Elizabeth Harris Gallery September 7–October 7, 2006
Robert Yasuda’s work stands well in a corner. His current exhibition includes three narrow corner paintings (“Half Full,” “Simple Truth,” and “Bonjour”) that work like studs or posts, rising vertically with a strenuous elegance, adding a sense of rigor to his otherwise atmospheric abstractions. Yasuda has favored the corner for some time, and his work, even in group shows, always seems to shine from that unlikely spot. Formally, they recall Barnett Newman’s fieldless and tightly packed “zips,” such as “The Wild” from 1950, but the thrust of the work is entirely different. A more recent connection could be drawn to the corner light sculptures of Dan Flavin, since Yasuda’s paintings, which are iridescent, cast a reflected glow of colored light onto the surrounding walls.
The artist’s paintings of the past five years are defined by their radical luminosity and eccentrically shaped supports. The fourteen paintings included here continue along that line, but the color is much more radiant, reflective, and silvery than before. Yasuda uses interference paints that shift in color depending upon the positions of the viewer and source of light. The plank-like length of the corner piece, “Artesian,” shifts in temperature from warm to cool depending upon where you stand—a simple tilt of the head can cause a sharp color change.
Not only do Yasuda’s paintings physically interact with the viewer, but, like true chameleons, they’re capable of multiple color states. Most of the new paintings have an extreme pearlescence that’s reminiscent of the polished surface on the interior of an abalone shell. At times pink is dominant, which gives way to periwinkle, and so on. Only “Pluto,” with its denser color, and “Elusive Metaphor,” with its effaced gesture, both from 2005, seem like holdovers from the artist’s previous series. Although technically impossible, it almost seems as if Yasuda is attempting to extend his color into the invisible poles of infrared and ultraviolet. In any case, his extreme antipodal push has yielded some intense and uncommon color combinations—the rare iridescence of butterflies and exotic fish comes to mind. Other minimal painters like David Novros, David Simpson, and more recently, John Millei, have worked with iridescent and/or interference paints but none has ever approached this specialized medium with quite the same airy delicacy.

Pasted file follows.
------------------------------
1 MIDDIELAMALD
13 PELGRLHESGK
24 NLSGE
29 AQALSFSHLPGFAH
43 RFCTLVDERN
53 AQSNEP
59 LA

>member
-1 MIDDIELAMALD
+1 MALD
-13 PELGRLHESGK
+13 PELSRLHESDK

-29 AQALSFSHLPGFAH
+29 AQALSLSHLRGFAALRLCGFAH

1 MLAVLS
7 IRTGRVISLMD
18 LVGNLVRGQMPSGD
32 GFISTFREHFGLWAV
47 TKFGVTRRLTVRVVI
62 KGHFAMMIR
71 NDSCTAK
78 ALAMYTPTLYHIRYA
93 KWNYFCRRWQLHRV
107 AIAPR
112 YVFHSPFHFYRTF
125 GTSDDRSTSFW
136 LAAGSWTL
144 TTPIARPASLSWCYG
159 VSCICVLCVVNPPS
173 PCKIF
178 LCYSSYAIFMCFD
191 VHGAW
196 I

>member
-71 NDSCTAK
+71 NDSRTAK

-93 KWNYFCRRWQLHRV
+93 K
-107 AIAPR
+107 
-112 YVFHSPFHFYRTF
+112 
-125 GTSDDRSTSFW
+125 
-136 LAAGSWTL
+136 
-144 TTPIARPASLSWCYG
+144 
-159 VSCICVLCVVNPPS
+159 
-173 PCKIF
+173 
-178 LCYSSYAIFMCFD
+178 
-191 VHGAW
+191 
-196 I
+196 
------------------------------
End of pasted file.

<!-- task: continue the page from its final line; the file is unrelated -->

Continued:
Yasuda works on wooden panels that he has shaped by hand. The shapes are subtle, a slight cleft here, a softly rounded contour there. It’s worth noting that Yasuda, who was born in Hawaii, has some experience shaping surfboards. One can imagine him approaching a panel in the same manner he once approached a surfboard blank, with an eye towards shaping an edge to discretely personalize the wood. The artist also adds a layer of nearly sheer fabric that softens the panel’s surface and suspends the color/paint to such an atmospheric effect. Yasuda’s considerable hands-on craftsmanship is essential to his works’ poetic aura. Their manufacture makes them special from the start.
Yasuda’s painting is forceful, but gentle; confrontational, but oddly non-threatening. It strikes me as very non-New York (perhaps non-Western too) in that regard, where every personal encounter is typically marked by a kind of casual abrasiveness. Yasuda’s paintings seem to dwell on the ephemeral aspects of nature—deeply and profoundly, but not heroically. A painting such as “Beach Day” offers all the aqueous escape of the mistiest Olitski but without the weighty ego brio. In that sense, Yasuda’s painting comes as a welcome and necessary relief. He offers us an immediate and cultivated experience of nature, elemental meditations on water, light, and air (Monet minus the weeds). And in terms of available nature, they are far less mannered than, say, the city parks of Frederick Law Olmstead and Calvert Vaux, but just as critical as a necessary relief from the relentless onslaughts of urban life. A Yasuda painting welcomes the viewer into an endlessly shifting space of total opalescence—something akin to customized twilight.
Eve Fowler: New WorkBy Ksenia Soboleva
FEB 2023 | ArtSeen
The exhibition of Fowlers work currently on view at Gordon Robichaux shows us that her feminist pursuits are far from abandoned. Fittingly titled Eve Fowler: New Work, the solo show consists of a film, a series of collages, and a nine-channel video installation.
Brenda Goodman: Hop Skip JumpNew Work 2022By Andrew L. Shea
MARCH 2023 | ArtSeen
These paintings work not in the realm of intellect, but that of feeling. Goodmans is a formalism that is never escapist or hermetic, but instead tied to an encyclopedic spectrum of human emotions, including terror, despondency, anger, hope, joy, even love. As she prepares to enter her ninth decade, Goodman has once again come upon a new abstract language that, somehow, remains intimately in touch with those important realities.
Walter De Maria: Boxes for Meaningless WorkBy Amanda Gluibizzi
MARCH 2023 | ArtSeen
Just as youre about to step into Walter De Maria: Boxes for Meaningless Work, you might notice a short, high-pitched sound underlying the other noises that occupy museum galleries. Its the chirping of crickets, and because it emanates from a speaker hung near the ceiling, it seems to envelop the vestibule, both placeable and unlocatable.
Dara Birnbaum’s Note(s): Work(ing) Process(es) Re: Concerns (That Take On/Deal With)By Jennie Waldow
DEC 21-JAN 22 | Art Books
Materially detached from Birnbaums finished products, her working documents chart the theoretical motivations behind each piece, along with the novel technical solutions she devised to translate thorny concepts into external space. While this is not a publication for the casual reader, its complexity and resolute physical presence dovetail with the concerns of Birnbaums body of work, linking means and ends.